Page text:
Forget anonymous blogging, says Brit court


This has always been a topic of controversy among bloggers. Unspun‘s view is that unless you are faced with a repressive regime you need to be responsible for what you write and you ought to own up for it.

Bloggers have no right to privacy says British court

Wednesday, June 17 07:30 pm

VNU Net Iain Thomson in San Francisco

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The High Court in London has ruled that bloggers have no right to privacy under British law since blogging is essentially a public rather than a private activity. Skip related content

The case was brought by The Times newspaper after it discovered the identity of a blogger in the police service who wrote the popular NightJack web page, which was awarded the Orwell Prize for political writing in April.

The author, Richard Horton, a detective constable with Lancashire Constabulary, had sought an injunction to stop the paper from releasing his name but his application was denied.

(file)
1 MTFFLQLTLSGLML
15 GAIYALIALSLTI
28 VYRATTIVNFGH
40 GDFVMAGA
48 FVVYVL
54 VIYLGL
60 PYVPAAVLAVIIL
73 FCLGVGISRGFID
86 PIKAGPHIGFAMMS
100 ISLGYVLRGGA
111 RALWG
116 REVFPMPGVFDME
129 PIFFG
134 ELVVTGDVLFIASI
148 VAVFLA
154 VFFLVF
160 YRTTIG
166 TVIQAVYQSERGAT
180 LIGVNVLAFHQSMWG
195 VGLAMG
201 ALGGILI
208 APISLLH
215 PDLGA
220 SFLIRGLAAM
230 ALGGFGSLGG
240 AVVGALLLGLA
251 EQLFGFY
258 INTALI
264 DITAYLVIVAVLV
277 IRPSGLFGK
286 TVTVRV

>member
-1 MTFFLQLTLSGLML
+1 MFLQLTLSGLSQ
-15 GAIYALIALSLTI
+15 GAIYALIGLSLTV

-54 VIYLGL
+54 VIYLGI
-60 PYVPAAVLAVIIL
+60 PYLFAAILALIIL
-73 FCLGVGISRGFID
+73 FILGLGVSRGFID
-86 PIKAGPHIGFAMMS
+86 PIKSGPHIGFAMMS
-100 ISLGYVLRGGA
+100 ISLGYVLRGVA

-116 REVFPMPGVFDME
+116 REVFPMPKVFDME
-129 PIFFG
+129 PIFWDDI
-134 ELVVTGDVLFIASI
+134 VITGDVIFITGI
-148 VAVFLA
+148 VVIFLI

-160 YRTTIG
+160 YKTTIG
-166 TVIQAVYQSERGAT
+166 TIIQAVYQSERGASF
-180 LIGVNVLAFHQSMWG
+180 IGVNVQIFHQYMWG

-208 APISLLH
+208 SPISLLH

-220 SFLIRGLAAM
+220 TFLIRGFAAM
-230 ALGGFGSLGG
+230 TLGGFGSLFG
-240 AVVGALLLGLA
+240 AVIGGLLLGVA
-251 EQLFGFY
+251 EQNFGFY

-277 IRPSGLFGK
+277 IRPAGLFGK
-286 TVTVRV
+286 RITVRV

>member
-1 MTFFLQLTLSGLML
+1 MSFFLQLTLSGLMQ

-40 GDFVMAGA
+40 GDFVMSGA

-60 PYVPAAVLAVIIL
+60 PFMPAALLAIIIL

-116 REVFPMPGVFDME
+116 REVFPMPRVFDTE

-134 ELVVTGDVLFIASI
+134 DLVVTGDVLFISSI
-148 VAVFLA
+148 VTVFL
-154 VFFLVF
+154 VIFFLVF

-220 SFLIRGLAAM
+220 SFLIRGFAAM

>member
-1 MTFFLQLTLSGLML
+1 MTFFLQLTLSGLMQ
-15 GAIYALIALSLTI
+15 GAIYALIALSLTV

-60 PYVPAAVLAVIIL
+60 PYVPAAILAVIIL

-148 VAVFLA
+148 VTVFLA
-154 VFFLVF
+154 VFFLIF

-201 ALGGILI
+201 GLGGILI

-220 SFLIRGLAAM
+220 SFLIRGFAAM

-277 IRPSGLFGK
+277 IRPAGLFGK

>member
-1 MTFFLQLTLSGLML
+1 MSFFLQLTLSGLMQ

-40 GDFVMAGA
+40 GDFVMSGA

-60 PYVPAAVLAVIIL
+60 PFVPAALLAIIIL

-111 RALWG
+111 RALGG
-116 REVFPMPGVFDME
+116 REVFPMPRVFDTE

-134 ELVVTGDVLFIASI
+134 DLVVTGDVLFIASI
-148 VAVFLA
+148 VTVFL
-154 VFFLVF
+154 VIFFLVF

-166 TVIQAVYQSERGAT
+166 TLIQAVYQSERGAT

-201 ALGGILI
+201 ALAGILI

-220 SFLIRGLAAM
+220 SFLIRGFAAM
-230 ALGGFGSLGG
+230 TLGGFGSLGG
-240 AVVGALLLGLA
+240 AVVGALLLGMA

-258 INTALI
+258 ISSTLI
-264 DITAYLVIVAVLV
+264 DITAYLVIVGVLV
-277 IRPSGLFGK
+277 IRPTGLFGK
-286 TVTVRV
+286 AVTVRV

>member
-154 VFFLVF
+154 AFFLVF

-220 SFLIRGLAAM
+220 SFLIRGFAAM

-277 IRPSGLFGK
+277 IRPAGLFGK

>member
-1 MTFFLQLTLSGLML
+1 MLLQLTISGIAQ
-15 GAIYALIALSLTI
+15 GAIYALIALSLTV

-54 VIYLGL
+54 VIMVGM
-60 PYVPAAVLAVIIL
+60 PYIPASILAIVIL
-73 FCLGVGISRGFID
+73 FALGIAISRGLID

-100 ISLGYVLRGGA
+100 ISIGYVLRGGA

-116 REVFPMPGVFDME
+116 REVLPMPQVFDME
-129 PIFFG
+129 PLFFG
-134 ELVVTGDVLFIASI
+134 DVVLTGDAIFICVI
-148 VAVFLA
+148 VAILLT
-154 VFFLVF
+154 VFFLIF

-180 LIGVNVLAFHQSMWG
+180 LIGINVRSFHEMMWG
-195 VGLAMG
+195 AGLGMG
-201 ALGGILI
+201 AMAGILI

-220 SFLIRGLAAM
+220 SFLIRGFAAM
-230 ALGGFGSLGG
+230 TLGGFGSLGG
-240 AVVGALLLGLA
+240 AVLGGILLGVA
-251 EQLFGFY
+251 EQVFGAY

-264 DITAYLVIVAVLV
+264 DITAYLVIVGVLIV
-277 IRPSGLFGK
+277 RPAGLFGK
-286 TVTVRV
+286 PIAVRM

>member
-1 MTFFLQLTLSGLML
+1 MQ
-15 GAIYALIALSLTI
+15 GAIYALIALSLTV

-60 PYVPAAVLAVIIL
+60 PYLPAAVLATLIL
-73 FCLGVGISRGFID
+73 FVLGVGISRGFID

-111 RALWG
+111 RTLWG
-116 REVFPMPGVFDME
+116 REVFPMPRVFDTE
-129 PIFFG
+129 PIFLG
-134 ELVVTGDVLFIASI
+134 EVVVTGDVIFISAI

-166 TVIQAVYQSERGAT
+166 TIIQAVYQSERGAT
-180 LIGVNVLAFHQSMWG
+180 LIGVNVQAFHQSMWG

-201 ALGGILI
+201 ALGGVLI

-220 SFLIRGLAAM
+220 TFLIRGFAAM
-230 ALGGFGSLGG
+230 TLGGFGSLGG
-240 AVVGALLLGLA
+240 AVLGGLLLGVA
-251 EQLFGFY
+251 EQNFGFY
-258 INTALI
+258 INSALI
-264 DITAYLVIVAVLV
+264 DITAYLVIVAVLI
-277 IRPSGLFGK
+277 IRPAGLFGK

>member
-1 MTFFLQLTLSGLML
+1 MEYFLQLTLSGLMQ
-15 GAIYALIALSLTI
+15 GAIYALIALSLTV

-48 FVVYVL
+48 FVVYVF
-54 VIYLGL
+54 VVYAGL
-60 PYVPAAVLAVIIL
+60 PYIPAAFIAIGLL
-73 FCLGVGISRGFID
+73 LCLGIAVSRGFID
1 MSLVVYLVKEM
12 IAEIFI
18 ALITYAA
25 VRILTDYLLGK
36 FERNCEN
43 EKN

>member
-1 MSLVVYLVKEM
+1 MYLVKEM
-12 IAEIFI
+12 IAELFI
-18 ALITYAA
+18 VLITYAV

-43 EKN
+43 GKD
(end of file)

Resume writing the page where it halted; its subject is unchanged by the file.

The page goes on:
It would seem to be quite legitimate for the public to be told who it was who was choosing to make, in some instances quite serious criticisms of police activities and, if it be the case, that frequent infringements of police discipline regulations were taking place, said Mr Justice Eady, The Times reports.

via Bloggers have no right to privacy says British court – Yahoo! News UK.

2 thoughts on “Forget anonymous blogging, says Brit court

  1. And the former Fairest Nation takes yet another step down the road to being a Big Brother, Socialist Nightmare.

    The sooner Scotland secedes, the better.

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  2. Unless a blogger writes from a repressive situation, nobody would want to be anonymous about their blogs.

    For starters, blogging is pleases the narcissistic needs; even the lamest kind blog writing focuses on the author. So you won’t find a serious blogger who is in denial of their existentialism. Or have you?

    So back to the question about anonymity, I would have signed my name all over the internet, as would a lot of us. But that’s just not very safe if you’re a Public Defendant, or living in Saudi, or an Indonesian woman with complaints about healthcare.

    Then again, the author’s identity becomes irrelevant if the issue discussed concerns the general public, no?

    Like

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